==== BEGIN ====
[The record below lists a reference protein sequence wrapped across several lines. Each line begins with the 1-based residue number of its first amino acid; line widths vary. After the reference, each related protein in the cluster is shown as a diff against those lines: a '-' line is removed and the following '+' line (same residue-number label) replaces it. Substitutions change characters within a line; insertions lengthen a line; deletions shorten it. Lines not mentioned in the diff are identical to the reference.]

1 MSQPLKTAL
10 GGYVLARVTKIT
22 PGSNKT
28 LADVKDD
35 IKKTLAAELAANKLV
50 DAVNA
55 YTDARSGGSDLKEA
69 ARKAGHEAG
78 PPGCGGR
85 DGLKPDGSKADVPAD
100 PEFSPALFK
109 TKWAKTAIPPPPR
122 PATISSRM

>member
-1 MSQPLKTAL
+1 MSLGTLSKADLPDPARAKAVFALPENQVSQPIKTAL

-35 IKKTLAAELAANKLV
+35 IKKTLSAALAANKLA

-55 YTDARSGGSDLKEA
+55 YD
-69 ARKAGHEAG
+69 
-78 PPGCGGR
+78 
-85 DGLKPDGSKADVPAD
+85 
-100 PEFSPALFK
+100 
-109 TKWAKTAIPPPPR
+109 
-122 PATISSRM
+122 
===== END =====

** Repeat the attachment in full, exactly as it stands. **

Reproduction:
[The record below lists a reference protein sequence wrapped across several lines. Each line begins with the 1-based residue number of its first amino acid; line widths vary. After the reference, each related protein in the cluster is shown as a diff against those lines: a '-' line is removed and the following '+' line (same residue-number label) replaces it. Substitutions change characters within a line; insertions lengthen a line; deletions shorten it. Lines not mentioned in the diff are identical to the reference.]

1 MSQPLKTAL
10 GGYVLARVTKIT
22 PGSNKT
28 LADVKDD
35 IKKTLAAELAANKLV
50 DAVNA
55 YTDARSGGSDLKEA
69 ARKAGHEAG
78 PPGCGGR
85 DGLKPDGSKADVPAD
100 PEFSPALFK
109 TKWAKTAIPPPPR
122 PATISSRM

>member
-1 MSQPLKTAL
+1 MSLGTLSKADLPDPARAKAVFALPENQVSQPIKTAL

-35 IKKTLAAELAANKLV
+35 IKKTLSAALAANKLA

-55 YTDARSGGSDLKEA
+55 YD
-69 ARKAGHEAG
+69 
-78 PPGCGGR
+78 
-85 DGLKPDGSKADVPAD
+85 
-100 PEFSPALFK
+100 
-109 TKWAKTAIPPPPR
+109 
-122 PATISSRM
+122 